Whereas when we start these programs, they seem as if they will last forever. Accommodations, food and comfort are not exactly five star. The initial onslaught of 35 children as regulars, augmented by 130 day schoolers, presents a faceless sea of humanity in need. One wonders what we can do to make a dent. Then we wonder how we will ever learn their names. Time accelerates; partly due to the camaraderie of the other volunteers and the staff working there, but more so as the faces and personalities emerge from the swirling and apparently daunting morass of kids in need. Florence becomes a little sweetie with attitude and learning difficulties. Grace is one of the older kids. She mothers with a firm hand. Augustin is a bit of a renegade but I’d trade even up for his art skills. Then there are the triplets – Gifty, Georgina and and Gaby. Young, bright and eager.
Suddenly, you wake up, it’s Friday morning and two weeks have zipped by. You head to the orphanage for a last goodbye where you are serenaded, hugged, given a kente tallis and a few tears hit the ground.
They can use the water.
The volunteers plan an afternoon at the beach.
Calum, the youngest but largest volunteer, vacillates as usual but shows up. His will be a short day since his mom is flying in from England that evening and he must head to Accra to take care of Passport duties and pick her up. As the only other male volunteer, we keep each other company. He is a skilled labourer with a background as a stone mason. His skills are evident when he repairs electrical plugs, builds shelves, etc. We have had many conversations together, usually over a couple of smokes and a beer, weighing the value of a college degree versus practical, hands on experience. Calum will ultimately be best served by following his practical talents. At present, he has no desire to return to his previous life of hanging out in the same pub with his same mates getting shitfaced and going nowhere. His stay in Ghana will be an extended one. Who knows how long it will last and to where it will take him. As a nineteen year old, the best advice I can offer at this stage is to enjoy the ride.
Sarah Coffey is a study in how kids today should grow up. From a stable background having lived in Boston and the Cape, she is a young nurse who decided to take a giant step. Although she wore deer-in-the-headlights eyes for the first couple of days, she has blossomed since arriving. Her original placement was at the local clinic. The staff would not allow her to bring her skills to the table – operating or otherwise. The sanitary conditions were as appalling as the dismissiveness of the staff so she decided to join us at the orphanage where her skills in first aid came in handy daily. No shortage of infections, wounds, pus filled abscesses and the like to keep her busy. Sarah has a Kennedy like face and J Crew looks. She even waitresses on the Cape during the summer. Sarah is a deeply sensitive person who is starting to understand the difference she can make in this world. Other than being a Bruins fan, there is nothing wrong with her.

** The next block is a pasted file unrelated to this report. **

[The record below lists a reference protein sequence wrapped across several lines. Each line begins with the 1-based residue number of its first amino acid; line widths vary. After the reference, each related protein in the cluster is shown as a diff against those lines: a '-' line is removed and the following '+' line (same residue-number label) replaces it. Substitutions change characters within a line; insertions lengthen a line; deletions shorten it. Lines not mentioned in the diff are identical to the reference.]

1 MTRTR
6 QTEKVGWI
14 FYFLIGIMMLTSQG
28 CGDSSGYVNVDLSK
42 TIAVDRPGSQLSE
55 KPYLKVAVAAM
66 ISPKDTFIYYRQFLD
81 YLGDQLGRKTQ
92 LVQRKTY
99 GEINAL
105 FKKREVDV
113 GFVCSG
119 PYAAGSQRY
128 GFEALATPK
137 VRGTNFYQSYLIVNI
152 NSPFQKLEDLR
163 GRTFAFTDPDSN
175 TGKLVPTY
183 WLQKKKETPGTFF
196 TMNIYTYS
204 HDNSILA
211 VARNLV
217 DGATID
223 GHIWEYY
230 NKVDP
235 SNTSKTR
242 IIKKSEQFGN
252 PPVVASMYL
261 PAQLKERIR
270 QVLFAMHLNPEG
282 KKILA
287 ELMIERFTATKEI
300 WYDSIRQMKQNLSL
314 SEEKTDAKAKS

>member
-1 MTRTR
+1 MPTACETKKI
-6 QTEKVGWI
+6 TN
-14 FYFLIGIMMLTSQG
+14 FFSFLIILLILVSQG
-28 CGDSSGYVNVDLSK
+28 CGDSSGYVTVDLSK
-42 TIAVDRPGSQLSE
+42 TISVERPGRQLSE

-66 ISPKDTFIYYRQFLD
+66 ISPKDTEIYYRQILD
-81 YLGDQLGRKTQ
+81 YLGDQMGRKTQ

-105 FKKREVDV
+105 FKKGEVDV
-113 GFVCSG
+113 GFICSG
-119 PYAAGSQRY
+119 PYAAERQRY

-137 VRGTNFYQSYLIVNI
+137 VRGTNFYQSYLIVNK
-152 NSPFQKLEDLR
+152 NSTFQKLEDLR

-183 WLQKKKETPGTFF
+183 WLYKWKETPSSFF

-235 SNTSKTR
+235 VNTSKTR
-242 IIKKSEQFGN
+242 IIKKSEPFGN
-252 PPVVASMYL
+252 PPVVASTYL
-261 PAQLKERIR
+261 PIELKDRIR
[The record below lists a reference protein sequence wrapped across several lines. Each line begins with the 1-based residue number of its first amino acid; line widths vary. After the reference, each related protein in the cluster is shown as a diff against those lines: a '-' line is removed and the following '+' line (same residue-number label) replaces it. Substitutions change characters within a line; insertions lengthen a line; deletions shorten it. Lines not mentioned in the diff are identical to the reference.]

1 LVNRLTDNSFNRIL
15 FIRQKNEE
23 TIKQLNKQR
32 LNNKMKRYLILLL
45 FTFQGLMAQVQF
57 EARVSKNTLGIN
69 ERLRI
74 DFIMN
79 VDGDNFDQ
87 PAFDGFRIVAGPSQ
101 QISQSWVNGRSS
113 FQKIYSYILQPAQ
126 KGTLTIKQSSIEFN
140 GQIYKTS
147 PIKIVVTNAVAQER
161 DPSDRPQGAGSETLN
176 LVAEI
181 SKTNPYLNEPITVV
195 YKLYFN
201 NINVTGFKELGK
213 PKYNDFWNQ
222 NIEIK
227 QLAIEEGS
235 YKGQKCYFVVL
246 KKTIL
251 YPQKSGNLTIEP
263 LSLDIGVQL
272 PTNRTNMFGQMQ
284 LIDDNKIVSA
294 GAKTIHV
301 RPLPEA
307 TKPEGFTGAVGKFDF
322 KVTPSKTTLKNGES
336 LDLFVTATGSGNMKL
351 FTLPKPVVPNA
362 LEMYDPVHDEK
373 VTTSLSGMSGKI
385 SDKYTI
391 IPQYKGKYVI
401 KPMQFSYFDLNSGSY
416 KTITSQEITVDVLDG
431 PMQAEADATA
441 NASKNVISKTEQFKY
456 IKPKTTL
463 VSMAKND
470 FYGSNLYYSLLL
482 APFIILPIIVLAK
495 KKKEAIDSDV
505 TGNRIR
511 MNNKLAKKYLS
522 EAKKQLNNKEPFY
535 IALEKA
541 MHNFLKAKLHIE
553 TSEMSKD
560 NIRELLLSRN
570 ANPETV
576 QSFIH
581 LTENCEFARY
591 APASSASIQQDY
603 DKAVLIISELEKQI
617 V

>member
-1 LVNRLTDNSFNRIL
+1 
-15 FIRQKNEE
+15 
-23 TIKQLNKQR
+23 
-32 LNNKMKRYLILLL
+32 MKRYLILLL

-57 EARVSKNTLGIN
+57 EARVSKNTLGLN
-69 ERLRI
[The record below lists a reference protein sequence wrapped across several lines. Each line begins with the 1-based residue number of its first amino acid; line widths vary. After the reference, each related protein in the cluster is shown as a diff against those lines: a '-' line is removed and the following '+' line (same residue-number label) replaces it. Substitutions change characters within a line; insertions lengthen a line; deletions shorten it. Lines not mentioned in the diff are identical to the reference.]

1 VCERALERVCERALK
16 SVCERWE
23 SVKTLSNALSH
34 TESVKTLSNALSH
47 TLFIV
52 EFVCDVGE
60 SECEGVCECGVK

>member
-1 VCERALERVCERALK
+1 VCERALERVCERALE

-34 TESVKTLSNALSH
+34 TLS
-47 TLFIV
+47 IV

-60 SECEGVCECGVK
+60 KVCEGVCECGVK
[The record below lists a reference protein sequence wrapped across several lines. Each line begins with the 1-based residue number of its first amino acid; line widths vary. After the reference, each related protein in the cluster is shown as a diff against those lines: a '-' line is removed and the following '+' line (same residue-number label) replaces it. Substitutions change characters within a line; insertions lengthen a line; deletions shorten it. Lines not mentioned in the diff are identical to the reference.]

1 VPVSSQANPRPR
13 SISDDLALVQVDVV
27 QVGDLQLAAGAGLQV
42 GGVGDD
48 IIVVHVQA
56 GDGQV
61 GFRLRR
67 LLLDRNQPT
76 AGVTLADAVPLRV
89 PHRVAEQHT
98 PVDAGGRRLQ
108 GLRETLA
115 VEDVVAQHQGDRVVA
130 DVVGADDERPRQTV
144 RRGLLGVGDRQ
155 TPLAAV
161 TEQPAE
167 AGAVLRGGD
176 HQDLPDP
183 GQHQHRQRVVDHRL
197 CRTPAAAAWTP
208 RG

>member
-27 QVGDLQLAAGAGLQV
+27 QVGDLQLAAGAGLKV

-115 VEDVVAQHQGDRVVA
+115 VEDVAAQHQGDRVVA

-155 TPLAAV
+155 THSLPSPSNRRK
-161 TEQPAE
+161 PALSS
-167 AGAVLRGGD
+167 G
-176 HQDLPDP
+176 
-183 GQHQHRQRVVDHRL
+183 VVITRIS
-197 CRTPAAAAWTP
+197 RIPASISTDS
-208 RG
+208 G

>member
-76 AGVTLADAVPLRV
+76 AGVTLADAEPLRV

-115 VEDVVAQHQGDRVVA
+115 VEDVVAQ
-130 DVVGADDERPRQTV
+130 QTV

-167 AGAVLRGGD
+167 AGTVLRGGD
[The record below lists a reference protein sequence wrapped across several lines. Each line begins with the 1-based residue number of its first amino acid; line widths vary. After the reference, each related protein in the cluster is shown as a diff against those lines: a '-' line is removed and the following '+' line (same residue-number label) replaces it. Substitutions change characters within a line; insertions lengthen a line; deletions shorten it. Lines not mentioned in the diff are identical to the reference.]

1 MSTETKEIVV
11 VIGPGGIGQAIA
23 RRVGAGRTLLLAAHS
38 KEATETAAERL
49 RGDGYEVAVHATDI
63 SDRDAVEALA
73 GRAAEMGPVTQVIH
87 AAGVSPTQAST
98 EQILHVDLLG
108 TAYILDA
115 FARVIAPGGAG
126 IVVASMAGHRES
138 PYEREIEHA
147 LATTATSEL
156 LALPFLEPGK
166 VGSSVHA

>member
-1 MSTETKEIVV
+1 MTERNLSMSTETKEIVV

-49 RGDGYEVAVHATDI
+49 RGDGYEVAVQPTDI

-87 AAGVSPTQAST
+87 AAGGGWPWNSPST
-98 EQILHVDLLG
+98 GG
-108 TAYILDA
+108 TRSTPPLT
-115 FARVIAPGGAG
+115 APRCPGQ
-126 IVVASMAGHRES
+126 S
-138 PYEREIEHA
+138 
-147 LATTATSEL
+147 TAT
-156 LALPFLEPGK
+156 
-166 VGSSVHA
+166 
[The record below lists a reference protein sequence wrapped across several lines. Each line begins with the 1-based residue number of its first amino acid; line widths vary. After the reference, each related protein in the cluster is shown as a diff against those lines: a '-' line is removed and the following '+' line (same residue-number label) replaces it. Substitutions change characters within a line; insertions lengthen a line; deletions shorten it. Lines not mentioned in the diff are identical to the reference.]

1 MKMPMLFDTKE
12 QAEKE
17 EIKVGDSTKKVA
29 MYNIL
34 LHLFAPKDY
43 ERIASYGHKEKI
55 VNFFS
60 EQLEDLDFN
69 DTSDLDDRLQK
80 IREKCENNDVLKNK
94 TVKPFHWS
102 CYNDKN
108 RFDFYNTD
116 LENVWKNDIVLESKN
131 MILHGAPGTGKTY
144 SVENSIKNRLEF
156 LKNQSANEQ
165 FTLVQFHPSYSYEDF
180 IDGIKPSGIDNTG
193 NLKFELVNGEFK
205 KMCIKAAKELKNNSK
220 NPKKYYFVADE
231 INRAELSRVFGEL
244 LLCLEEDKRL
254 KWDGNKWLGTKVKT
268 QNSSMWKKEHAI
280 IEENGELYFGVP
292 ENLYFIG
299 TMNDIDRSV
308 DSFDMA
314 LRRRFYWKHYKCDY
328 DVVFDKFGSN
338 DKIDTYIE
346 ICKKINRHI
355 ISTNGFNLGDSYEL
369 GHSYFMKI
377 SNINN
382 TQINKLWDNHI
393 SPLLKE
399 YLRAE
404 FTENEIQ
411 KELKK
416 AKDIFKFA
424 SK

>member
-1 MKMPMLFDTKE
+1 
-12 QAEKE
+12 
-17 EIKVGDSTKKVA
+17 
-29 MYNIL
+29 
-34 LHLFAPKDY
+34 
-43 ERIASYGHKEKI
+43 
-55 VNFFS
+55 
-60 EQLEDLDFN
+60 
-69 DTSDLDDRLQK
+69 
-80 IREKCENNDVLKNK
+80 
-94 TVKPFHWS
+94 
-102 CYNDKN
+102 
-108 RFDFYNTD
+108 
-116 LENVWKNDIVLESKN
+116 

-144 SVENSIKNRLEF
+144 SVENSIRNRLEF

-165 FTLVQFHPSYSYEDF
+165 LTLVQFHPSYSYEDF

One of the other volunteers has been in service for three months. Her name is Kyndl Quayle (no typo, her mom named her after a female body builder in some ’80’s flick). I call her ‘Squadron Leader’. She is tall and buff without being chiselled. Her short blond hair frames a mid-west looking face. She wears relatively innocuous bone earrings and is the only girl I’ve met who does serious positive justice to a small iron nose ring. She is dedicated and hard working beyond belief. First in and last out, her love and care for the children and staff is truly something to behold. When not carrying the load in Ghana, she is in Utah running 11 day expeditions along the Colorado River as it surges rapidly (both senses) through the Grand Canyon. A product of orthodox Mormonism, she has successfully shed the insane elements of the religion yet retained a humanistic value system that any decent religion should be proud to adopt.
The vols are amazing and their spirit and unjaded approach to life is an invigorating force for Lori and I.
So we take a tro-tro,which is a communal mini-van, for a few miles. As the picture indicates, Ghanaians know their football!!
Costs about 12 cents. We then disembark and grab a taxi the rest of the way to Kokrobedie Beach, located on the Atlantic. The main hangout is Big Millie’s.
|Best hangout at Kokrobedie|
|Come to Big Millie’s. Get ahead (wood carving)|
It’s a bar, resto, shop, and beachfront scene catering to native Ghanians and Obrunis (us people) alike. Access to the beach is through some pretty ramshackle villages but the beach itself is spectacular. There are a few vendors high up near Millie’s selling beads, bracelets, African print fabrics and Che Gueverra tank-tops. Could be Old Orchard but they don’t speak French. Once past the rabble, the waves are the right height, the water temperature bath like, the sand powdery and the bodies very tanned; I mean very. We hung out, bought some crap, body surfed, drank a bit of beer and laughed the afternoon away. Calum said his good byes to Lori and me and headed to the airport to greet Marge.
|Lucky, Polina, Kyndl, Sara, Lori|
|The remaining five of us (love that ratio!) walked up the road for a delightful Italian meal al fresco. Food was delicious and plentiful.|
Pre-dinner cocktails and a bottle of Italian vino rossi. I was doing fine quaffing large quantities of beer all afternoon. The cocktail went down OK, but the red wine was the match in the gas tank. I have not been so hammered in quite some time. It was fun, I didn’t throw up, and managed to get into bed before passing out.